Noa Masitabua and Akeai Waqa of Nacamaki Village in Koro at the coconut oil factory in Walu Bay.
The use of diesel fuel will be a thing of the past for the people of Koro Island because they will now rely on coconut oil as its suitable replacement.
This means that all vehicles, generators, outboard motors and other machinery on the island will depend solely on bio-diesel extracted from coconut oil, which will be produced locally at Nacamaki Village.
The initiative is part of the efforts to introduce renewable energy for rural people who find it hard to cope with the rising price of diesel fuel.
As part of a long-term plan government has brought 15 villagers from Nacamaki to Suva to train them how to use the Modular Bio-Diesel Processing Plant which will be installed in the village early next year.
The $30,000 plant will be able to process other bi-products such as edible oil, soap, and fertiliser.
Department of Energy spokesman Vilimoni Vosarogo said the new processing plant would be the first of its kind to be introduced in Fiji and the Pacific. He said government has planned to install similar processing plants in Lau, Kadavu, Rotuma and other parts of Fiji.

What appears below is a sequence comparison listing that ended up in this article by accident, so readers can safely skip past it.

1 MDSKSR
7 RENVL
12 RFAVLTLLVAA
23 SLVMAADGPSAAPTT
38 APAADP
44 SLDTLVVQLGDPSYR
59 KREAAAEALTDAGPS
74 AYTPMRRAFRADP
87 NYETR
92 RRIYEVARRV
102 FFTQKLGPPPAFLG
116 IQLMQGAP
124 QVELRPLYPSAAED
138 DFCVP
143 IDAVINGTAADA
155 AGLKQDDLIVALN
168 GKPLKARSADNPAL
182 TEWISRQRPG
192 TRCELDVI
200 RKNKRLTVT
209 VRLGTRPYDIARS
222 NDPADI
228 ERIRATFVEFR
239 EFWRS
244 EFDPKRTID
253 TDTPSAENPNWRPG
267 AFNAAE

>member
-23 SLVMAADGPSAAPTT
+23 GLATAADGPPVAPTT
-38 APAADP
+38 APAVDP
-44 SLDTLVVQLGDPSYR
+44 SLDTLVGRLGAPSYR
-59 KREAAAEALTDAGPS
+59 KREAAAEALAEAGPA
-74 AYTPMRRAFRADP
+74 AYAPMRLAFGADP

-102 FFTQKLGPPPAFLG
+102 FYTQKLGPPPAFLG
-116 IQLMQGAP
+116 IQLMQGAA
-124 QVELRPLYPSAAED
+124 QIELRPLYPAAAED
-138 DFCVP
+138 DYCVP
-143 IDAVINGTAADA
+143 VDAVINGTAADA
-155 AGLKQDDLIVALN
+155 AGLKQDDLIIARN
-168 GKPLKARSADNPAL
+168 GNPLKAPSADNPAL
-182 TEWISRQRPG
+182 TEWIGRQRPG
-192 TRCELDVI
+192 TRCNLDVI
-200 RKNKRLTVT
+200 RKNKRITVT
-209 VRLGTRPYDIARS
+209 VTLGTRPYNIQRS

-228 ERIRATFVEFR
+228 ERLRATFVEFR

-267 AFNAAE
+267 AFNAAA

Mr Vosarogo said villagers of Koro would have to build their own shed to accommodate the new plant while government would provide them training.
He said the new initiative would help ordinary villagers financially.
Nacamaki villager Leone Manu said the new project would create employment for the villagers. He said carting diesel fuel to the island was an expensive exercise.
He said villagers had given up selling dried coconuts to Savusavu and Suva because of the associated costs.
"Now that our coconuts will be sold on the island, it should help us financially in many ways," he said.
Biofuels - liquid fuels derived from plant materials - are entering the market, driven by factors such as oil price spikes and the need for increased energy security.
Biofuels provided 1.8 per cent of the world's transport fuel in 2008. Investment into biofuels production capacity exceeded $4billion worldwide in 2007.